General Election 2015: Decoded co-CEO Kathryn Parsons wants investment in the knowledge economy

Kathryn Parsons
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Kathryn Parsons is co-chief executive at Decoded


Every day until the final week of the election campaign, we ask a business leader to say what policies would entice them to vote for a particular party.


There was sufficient investment in the knowledge economy. The UK’s digital economy is predicted to expand at a rate of 11 per cent year-on-year, creating an economy worth £221bn in 2016. Every industry and sector, all our lives and behaviours, are being radically impacted by technology. Yet how many of us can confidently say we understand the technology behind the screen?
Employment in the technology sector is growing five times faster than the UK average.
Yet the talent needed for these roles cannot be met within the UK.
The future of work is changing and so education must change too. Code is an economic issue.
What can we do?


We should be proud the UK put computing on the national curriculum in September 2014. Let’s now look at how we can further empower both teachers and pupils with the resources and skills they need to bring all subjects alive through technology.


Education need does not just sit within schools.
We’re in danger of those in work becoming a forgotten digital generation as more digitally literate enter in the world of work in the coming years.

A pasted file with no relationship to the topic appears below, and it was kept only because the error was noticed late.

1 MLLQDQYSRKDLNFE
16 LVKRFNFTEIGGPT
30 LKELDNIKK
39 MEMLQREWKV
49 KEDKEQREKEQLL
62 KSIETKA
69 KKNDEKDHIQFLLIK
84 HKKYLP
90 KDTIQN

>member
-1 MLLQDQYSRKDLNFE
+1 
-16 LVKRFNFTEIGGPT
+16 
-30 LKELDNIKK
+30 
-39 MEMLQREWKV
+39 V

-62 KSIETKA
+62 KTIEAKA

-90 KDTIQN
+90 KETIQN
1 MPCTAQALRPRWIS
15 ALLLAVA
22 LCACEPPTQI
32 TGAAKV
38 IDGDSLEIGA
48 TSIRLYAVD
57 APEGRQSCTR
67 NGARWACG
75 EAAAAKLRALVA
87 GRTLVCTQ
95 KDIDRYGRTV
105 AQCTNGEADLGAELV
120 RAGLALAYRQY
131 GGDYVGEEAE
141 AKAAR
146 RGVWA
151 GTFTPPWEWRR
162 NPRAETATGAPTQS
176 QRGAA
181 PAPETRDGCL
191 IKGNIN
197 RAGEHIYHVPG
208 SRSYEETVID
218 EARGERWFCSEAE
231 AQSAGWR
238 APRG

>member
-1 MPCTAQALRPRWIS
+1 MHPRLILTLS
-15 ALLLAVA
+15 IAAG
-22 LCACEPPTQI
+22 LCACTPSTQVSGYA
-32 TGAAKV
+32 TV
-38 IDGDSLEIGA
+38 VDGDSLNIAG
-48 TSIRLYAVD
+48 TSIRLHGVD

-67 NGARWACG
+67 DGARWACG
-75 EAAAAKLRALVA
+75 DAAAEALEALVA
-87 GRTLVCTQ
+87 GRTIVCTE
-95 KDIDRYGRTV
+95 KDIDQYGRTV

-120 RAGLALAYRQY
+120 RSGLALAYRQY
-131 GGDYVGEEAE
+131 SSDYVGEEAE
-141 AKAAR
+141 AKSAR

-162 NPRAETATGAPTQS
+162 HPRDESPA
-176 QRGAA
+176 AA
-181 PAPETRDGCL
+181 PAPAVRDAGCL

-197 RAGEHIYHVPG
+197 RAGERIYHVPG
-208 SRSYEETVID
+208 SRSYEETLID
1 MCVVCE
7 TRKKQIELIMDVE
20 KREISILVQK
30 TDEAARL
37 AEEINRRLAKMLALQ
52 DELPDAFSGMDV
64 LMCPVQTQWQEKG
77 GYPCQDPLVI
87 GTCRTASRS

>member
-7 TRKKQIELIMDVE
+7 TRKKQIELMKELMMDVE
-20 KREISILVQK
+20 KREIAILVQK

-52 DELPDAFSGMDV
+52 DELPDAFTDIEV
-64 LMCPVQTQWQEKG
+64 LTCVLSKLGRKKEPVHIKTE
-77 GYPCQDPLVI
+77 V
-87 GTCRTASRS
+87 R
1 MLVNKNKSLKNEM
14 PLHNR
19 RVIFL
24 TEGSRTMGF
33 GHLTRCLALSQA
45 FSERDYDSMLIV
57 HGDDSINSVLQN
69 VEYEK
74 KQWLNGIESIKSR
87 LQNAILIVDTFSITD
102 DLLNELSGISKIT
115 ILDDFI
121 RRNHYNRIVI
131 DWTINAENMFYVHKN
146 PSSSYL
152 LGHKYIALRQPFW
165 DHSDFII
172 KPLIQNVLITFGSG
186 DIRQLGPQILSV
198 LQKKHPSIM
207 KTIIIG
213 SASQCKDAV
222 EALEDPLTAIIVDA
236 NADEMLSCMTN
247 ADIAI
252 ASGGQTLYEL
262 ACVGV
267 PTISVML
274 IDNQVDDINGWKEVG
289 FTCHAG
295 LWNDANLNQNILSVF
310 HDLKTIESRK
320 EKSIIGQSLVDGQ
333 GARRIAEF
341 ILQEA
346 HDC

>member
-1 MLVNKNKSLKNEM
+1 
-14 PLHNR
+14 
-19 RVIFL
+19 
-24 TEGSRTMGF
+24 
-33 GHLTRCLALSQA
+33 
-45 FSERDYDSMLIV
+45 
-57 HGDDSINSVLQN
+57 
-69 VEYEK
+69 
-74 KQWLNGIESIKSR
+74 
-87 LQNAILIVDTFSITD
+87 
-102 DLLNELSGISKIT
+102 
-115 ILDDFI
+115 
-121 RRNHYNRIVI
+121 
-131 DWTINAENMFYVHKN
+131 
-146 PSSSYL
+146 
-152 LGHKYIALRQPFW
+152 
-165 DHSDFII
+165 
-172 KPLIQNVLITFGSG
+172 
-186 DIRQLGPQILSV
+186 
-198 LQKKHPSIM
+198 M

We need digitally literate leadership within business to navigate this change and to innovate with confidence.
We’re a knowledge-based economy. This is visible in the tech sector more than anywhere else. Investing in people is vital to ensure the economy continues to grow and the tech sector continues to thrive. Yet businesses are not incentivised to invest in people. Businesses get tax relief to invest in machinery and R&D, but not learning.
Knowledge is the foundation of long-term economic growth – let’s invest in it.


Baroness Martha Lane Fox’s inspiring manifesto for DOT EVERYONE set out an ambitious vision for a future Digital Britain and touched on the particular challenges of women in technology. What incentives can the next government create to re-skill at career level; transforming low-value part-time work into high-value high-skilled and highly flexible employment?
Visit our General Election poll tracker to see how the polls changed in the build-up to election day. 

City A.M.'s opinion pages are a place for thought-provoking views and debate. These views are not necessarily shared by City A.M.

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